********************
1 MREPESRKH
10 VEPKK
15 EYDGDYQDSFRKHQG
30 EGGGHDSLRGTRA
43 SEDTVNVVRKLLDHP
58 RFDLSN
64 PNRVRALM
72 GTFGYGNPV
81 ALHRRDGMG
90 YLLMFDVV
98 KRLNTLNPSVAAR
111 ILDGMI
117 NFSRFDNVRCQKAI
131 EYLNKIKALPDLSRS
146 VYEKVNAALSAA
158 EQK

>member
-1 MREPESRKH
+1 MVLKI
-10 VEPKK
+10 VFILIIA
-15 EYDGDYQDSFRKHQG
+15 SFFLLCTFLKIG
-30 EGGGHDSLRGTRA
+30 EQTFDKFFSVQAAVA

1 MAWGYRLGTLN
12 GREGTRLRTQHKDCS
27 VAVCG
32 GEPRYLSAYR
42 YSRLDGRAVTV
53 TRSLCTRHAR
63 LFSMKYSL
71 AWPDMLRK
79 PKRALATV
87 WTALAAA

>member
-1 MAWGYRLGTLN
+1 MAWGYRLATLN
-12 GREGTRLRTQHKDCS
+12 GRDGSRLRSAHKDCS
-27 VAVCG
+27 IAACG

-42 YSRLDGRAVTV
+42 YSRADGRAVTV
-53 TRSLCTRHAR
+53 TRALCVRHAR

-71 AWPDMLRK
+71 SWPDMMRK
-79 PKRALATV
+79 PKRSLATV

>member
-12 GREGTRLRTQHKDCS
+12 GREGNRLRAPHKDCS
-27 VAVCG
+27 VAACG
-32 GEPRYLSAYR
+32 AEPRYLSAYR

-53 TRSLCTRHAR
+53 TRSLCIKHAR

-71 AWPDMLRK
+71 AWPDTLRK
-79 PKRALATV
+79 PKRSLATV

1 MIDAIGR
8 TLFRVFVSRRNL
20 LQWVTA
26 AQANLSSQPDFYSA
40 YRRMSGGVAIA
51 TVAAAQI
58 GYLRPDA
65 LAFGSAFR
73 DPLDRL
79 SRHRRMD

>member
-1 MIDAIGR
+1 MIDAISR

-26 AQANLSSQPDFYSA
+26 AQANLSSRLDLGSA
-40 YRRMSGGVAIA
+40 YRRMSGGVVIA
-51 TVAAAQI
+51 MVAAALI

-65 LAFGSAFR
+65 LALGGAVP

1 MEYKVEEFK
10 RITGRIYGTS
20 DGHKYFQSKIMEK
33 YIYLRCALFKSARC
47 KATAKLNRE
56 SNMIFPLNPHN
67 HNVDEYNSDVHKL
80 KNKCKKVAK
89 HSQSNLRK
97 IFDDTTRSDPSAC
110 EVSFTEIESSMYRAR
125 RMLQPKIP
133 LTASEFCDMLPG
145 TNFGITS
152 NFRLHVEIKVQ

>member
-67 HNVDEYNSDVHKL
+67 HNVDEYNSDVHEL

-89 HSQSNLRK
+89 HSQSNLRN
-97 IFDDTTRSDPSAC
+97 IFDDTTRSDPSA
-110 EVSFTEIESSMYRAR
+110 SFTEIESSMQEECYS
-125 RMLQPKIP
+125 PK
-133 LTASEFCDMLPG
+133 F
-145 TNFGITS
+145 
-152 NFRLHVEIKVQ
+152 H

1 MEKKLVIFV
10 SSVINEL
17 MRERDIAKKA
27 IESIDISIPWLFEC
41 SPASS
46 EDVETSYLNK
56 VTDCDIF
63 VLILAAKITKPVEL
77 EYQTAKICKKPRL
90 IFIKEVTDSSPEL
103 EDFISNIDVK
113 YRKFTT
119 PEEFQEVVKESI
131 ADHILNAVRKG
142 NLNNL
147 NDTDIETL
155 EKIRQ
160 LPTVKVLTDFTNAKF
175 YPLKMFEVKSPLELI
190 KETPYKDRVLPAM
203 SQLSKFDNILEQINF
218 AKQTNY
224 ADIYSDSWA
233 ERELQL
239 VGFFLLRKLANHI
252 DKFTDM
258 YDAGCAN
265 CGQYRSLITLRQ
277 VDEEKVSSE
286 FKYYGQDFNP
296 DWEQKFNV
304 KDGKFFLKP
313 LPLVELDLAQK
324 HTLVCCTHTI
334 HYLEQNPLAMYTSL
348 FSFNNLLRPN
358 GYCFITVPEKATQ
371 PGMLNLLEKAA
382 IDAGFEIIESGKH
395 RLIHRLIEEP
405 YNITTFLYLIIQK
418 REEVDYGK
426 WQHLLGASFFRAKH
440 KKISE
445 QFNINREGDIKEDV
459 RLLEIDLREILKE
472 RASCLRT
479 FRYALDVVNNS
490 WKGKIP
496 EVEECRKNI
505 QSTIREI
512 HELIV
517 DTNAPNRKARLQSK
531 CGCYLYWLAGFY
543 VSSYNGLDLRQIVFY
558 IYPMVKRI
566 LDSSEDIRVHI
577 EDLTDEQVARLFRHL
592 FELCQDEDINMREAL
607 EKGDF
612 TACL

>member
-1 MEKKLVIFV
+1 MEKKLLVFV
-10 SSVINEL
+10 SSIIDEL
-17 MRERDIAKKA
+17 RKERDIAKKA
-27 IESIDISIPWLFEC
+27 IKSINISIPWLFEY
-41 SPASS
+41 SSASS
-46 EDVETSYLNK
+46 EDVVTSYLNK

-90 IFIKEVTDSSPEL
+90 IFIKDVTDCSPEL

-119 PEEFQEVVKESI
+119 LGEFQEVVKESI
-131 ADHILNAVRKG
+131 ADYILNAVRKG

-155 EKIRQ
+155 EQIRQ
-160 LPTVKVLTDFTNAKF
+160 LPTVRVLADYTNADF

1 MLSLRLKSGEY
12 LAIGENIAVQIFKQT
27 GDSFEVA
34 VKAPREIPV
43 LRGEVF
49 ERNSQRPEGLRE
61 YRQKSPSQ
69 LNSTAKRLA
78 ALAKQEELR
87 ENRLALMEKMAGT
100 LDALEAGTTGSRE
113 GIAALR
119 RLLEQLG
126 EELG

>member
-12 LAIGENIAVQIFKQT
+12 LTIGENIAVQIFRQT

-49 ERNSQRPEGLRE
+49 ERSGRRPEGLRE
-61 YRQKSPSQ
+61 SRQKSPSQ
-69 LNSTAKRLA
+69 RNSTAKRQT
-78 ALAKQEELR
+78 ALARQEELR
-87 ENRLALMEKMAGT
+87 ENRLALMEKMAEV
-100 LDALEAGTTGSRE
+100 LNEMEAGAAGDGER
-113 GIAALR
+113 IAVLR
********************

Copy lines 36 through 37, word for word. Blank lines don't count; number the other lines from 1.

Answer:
>member
-1 MAWGYRLGTLN